Research by Detlef Hoffmann indicates that the Petit Lenormand can be clearly traced back to an oracle called ‘Das Spiel der Hofnung (sic) / Le jeu de l’espérance’ (The Game of Hope), published around 1800 by G.P.J. Bieling in Nuremberg, Germany. This suggests clearly that publishers of the time tried to capitalize on Mlle Lenormand’s good name, and re-branded the Game of Hope: ‘Le Petit Jeu Lenormand’ shortly after Mlle Lenormand’s death in 1843.
If the Petit Lenormand wasn’t Mlle Lenormand’s creation, then what did she use?
Well, we know with very good certainty that Mlle Lenormand used a variety of divination techniques and tools ranging from ordinary playing cards, to palmistry, and even astrology in order to read peoples’ fortunes, but nowhere in her writings do we have any indication of her using any of the cards that now bear her name, or this ‘Game of Hope’ for that matter.
We do, however, have several accounts where she personally used ordinary playing cards. These were perhaps her preferred method because carrying ordinary playing cards wasn’t a crime. Carrying a Tarot deck with her everywhere she went, however, might have stirred up a lot more trouble with the authorities at the time, and it is no wonder that the sign on her door said: “Libraire” and didn’t refer to any fortune telling services!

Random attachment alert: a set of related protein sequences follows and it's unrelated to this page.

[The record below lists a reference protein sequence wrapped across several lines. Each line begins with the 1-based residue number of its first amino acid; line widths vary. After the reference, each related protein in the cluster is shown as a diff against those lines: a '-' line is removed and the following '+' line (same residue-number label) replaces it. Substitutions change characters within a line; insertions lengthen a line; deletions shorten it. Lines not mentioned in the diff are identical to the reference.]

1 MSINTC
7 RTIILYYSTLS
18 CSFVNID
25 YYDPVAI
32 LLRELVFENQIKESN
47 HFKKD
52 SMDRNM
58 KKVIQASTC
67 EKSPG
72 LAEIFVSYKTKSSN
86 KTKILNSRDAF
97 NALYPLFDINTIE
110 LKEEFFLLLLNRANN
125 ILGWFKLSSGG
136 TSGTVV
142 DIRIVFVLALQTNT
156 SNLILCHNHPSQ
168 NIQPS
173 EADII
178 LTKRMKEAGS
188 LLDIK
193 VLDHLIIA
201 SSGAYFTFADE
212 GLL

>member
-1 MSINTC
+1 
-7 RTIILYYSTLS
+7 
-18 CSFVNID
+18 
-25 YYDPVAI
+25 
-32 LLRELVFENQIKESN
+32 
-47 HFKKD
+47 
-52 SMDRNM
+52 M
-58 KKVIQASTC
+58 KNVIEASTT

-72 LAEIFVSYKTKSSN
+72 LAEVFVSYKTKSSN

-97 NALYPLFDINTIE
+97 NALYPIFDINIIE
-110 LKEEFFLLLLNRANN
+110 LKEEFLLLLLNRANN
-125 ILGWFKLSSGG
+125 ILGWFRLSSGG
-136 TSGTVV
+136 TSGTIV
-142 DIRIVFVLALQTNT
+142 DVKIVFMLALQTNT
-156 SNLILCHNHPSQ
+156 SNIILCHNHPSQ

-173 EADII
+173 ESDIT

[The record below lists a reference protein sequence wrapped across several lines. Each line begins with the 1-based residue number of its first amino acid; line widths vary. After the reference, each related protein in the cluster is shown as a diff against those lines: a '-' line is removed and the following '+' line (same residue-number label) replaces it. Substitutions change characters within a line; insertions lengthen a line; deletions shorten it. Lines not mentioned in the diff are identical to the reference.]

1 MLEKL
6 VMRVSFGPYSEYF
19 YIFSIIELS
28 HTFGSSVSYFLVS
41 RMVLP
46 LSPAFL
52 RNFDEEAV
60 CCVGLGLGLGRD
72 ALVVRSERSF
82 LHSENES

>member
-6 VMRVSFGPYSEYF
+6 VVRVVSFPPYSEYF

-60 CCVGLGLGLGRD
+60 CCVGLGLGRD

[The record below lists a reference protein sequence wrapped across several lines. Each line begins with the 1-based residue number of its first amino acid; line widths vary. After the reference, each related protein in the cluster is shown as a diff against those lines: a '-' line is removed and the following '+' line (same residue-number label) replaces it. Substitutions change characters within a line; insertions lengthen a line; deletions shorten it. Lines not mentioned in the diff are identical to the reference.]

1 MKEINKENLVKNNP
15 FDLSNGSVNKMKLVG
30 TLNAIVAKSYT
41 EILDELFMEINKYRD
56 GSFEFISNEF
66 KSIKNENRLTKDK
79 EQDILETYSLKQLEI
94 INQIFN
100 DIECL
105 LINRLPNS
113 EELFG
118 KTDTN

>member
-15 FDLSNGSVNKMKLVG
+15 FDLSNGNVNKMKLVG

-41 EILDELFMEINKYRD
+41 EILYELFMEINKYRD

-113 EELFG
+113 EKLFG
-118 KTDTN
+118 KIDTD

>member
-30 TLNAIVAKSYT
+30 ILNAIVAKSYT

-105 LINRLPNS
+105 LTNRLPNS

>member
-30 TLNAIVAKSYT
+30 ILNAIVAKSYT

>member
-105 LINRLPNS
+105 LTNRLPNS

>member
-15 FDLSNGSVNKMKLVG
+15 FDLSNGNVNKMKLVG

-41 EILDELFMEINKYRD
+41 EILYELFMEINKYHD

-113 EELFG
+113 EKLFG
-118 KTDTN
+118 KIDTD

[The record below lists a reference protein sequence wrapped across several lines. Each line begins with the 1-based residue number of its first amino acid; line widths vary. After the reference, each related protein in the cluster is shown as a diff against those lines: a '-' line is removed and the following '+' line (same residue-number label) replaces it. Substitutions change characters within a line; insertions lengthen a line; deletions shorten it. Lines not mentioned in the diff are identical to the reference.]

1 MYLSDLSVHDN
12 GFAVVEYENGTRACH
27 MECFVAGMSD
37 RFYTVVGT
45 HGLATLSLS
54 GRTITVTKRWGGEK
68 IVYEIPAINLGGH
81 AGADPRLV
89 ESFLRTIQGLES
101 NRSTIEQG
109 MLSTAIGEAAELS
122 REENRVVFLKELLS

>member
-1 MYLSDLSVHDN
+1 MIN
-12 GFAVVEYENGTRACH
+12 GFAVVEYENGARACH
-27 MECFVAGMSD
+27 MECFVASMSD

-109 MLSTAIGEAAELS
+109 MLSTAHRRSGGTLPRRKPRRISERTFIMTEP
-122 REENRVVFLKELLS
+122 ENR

There is also some speculation on just how many cards Mlle Lenormand used, but we don’t know for certain if Mlle Lenormand used a full deck or an abridged one (I’m short of a stack myself… hahahah!), but because of the Petit Lenormand’s 36 cards, it was widely believed that the Petit Lenormand decks were inspired by a Piquet deck (Piquet is a French card game that uses an abridged deck of 32 or 36 playing cards). Hoffmann’s findings is obviously pushing us to re-evaluate this position. That said, Mlle Lenormand is believed to have purchased the Petit Etteilla as one of her first oracles when she first started reading cards as a young woman (citation needed). Etteilla was definitely inspired by a 32 card Piquet deck. These oracles differ in that the Etteilla uses a 32 cards plus a blank card. She may have even read Etteilla’s instructions on how to make her own deck..! For those of you who can’t read French, I have translated his instructions on how to create a Petit Etteilla.
Irrespective of their origins, the Petit Jeu Lenormand has seen a tremendous amount of success over the centuries, and I hope that you will still take pleasure in using them as much as I do. I will, however, continue my research and to follow Mlle Lenormand’s footsteps and let you all know what I do find out on Learn Lenormand.